In recent years, some federal courts -- at the urging of lawyers for educational institutions and administrators charged with sex discrimination and other alleged wrongdoing, and to the dismay of advocates for women's rights -- have embraced the notion that students or employees who sue under Title IX of the Education Amendments of 1972 should not also have the ability to sue under the 14th Amendment of the U.S. Constitution.
On Wednesday, the U.S. Supreme Court, in a rare display of unanimity, soundly rejected that view. Overturning a 2007 decision by the U.S. Court of Appeals for the First Circuit, the justices ruled 9-0 that the parents of a preschool student could sue a Massachusetts school district for unconstitutional gender discrimination for failing to stop a third grader's school-bus bullying and abuse of their daughter, even though they had also brought suit under Title IX, the law that forbids sex bias by educational institutions.
The appeals court had rejected the plaintiffs' Title IX case on the grounds that the school district had undertaken a reasonable response to the alleged peer harassment of the kindergartner. That court went further, declaring that the remedies available to plaintiffs under Title IX were “sufficiently comprehensive” to preclude the use of Section 1983 of the 14th Amendment to pursue the same discrimination claims.
“Congress," the First Circuit court wrote, summing up the line of reasoning challenged in this case, "saw Title IX as the sole means of vindicating the Constitutional right to be free from gender discrimination perpetrated by educational institutions.” In other words, Title IX alone should be used to prevent sex discrimination in schools and colleges.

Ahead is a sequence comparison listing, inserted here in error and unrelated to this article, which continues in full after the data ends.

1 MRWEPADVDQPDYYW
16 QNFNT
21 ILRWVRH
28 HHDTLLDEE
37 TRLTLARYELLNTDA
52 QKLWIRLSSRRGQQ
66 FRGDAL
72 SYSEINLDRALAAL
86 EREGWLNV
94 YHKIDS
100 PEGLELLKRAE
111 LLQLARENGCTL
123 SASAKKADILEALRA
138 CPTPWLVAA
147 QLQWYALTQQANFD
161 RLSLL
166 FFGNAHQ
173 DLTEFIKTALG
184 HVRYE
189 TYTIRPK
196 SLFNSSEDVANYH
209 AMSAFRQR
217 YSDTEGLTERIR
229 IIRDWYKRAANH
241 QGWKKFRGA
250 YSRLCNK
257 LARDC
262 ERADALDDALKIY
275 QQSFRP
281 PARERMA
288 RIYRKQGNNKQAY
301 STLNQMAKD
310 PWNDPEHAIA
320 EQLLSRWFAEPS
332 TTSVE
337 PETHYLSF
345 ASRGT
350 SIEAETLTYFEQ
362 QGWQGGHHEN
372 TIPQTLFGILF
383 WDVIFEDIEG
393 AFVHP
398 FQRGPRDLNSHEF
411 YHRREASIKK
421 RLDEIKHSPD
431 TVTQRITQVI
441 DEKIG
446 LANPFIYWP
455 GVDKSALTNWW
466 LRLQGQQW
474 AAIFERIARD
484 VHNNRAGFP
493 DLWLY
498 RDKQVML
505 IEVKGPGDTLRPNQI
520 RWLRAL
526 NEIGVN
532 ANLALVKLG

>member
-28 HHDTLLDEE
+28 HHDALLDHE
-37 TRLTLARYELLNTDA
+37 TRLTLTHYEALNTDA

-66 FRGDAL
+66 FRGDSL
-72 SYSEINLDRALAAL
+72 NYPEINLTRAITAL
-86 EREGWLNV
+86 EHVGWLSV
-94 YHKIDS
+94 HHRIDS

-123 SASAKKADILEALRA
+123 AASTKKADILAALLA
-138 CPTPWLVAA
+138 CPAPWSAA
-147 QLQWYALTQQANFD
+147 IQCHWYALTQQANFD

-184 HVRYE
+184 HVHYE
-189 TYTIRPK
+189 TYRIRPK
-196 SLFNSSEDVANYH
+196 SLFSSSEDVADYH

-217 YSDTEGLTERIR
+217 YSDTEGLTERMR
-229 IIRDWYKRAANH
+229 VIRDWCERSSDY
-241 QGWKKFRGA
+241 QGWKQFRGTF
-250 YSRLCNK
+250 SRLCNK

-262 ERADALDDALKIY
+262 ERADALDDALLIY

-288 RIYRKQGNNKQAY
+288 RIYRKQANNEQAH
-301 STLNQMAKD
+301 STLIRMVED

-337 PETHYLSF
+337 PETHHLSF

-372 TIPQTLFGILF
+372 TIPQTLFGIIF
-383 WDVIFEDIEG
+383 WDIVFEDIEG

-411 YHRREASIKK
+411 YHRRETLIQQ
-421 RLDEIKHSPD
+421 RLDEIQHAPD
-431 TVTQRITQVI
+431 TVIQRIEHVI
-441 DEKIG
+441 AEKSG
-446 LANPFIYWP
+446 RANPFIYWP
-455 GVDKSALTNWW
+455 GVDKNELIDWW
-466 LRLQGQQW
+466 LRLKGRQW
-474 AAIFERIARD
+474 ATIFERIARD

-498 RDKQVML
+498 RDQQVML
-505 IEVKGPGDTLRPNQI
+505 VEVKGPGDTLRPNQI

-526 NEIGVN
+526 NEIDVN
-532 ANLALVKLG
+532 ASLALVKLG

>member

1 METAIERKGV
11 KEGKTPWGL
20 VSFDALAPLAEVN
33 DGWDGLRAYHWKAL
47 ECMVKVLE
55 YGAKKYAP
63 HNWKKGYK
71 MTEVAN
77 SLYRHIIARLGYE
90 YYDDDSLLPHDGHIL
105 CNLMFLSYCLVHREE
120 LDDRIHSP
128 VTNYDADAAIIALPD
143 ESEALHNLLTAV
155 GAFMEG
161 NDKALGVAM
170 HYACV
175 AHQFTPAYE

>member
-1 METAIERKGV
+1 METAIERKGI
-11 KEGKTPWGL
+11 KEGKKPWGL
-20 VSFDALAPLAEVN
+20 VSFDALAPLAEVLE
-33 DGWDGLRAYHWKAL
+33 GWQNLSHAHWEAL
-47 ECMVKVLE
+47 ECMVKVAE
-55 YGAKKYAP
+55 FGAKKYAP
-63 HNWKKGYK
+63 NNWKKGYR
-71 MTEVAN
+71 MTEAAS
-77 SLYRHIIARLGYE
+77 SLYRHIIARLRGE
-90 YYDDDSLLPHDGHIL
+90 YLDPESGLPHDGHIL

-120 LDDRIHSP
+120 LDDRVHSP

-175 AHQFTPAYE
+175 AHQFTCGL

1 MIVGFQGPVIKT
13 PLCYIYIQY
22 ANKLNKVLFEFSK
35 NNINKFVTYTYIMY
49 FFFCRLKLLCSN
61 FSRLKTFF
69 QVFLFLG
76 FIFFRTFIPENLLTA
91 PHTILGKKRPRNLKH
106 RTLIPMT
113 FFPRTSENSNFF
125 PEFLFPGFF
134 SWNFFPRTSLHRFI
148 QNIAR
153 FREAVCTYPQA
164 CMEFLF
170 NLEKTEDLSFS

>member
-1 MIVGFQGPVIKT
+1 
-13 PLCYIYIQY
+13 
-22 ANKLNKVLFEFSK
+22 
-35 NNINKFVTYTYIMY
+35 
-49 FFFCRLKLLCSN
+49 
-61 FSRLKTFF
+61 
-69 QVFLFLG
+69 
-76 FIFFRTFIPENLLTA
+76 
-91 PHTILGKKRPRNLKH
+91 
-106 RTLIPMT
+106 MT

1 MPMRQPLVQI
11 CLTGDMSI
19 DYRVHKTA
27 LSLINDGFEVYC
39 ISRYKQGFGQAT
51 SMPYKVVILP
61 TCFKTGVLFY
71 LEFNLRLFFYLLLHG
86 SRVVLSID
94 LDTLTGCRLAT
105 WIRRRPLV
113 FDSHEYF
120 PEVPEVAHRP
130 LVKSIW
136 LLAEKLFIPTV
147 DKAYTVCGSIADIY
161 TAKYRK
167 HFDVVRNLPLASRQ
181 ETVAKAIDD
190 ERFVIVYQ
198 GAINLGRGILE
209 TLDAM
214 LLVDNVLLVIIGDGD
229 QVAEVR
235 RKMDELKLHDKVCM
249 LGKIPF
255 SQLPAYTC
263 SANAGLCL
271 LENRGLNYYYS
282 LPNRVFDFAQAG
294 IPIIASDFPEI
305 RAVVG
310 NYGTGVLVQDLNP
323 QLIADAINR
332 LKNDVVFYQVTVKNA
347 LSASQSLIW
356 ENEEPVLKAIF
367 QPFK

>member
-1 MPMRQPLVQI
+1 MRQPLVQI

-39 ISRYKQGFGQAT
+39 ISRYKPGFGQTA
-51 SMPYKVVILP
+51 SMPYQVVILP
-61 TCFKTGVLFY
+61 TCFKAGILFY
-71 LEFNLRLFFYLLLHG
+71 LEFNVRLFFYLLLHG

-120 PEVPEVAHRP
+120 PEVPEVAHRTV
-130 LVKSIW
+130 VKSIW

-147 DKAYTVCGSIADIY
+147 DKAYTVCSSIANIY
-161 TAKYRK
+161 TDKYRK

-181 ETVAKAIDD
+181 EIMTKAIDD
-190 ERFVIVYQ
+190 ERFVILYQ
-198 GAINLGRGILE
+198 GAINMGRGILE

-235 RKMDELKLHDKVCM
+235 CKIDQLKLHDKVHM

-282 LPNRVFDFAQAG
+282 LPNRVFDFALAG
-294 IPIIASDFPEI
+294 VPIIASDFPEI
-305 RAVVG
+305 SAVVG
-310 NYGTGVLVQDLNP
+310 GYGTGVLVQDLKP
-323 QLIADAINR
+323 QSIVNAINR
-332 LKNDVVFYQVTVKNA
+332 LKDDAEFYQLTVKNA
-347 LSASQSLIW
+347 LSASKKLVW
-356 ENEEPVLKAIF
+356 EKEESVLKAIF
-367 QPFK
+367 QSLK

Numerous civil rights and other groups, including the American Association of University Professors and the American Association of University Women, filed amicus groups challenging the First Circuit's ruling and asking the Supreme Court to overturn it.
In its ruling in Fitzgerald v. Barnstable School Committee on Wednesday, the Supreme Court took issue with the lower court's analysis, citing significant differences between both the protections and the remedies guaranteed, respectively, by Title IX and Section 1983 of the Constitution. While Title IX gives individuals the right to sue institutions and programs, it does not grant the right to sue individual officials of those schools and colleges; similarly, it exempts "military service schools and traditionally single-sex public colleges from all of its provisions," the court notes. In addition, Title IX allows plaintiffs to receive compensatory damages, but does not provide a mechanism for punitive damages, as the Equal Protection Clause allows.
"Because the protections guaranteed by the two sources of law diverge in this way, we cannot agree with the Court of Appeals that 'Congress saw Title IX as the sole means of vindicating the constitutional right to be free from gender discrimination perpetrated by educational institutions,' " the court wrote. "We conclude that Title IX was not meant to be an exclusive mechanism for addressing gender discrimination in schools, or a substitute for §1983 suits as a means of enforcing constitutional rights."
Legal experts said they believed the case could have significant implications for colleges and universities, ensuring that students and employees who perceived themselves as having been wronged by their institutions could sue all potentially liable parties, and for the full range of damages. "If an athletics director or dean is the one who makes a discriminatory decision, you can sue them" under the Supreme Court's ruling, said Kristen Galles, a Washington lawyer who heads the American Bar Association's Committee on the Rights of Women. "And they can be on the hook not only for compensatory damages, but punitive damages."
Such liability is important, in Galles's view, because "it's not until schools start getting hit with awards ... that schools say, 'Oh crap, we better start enforcing it.' "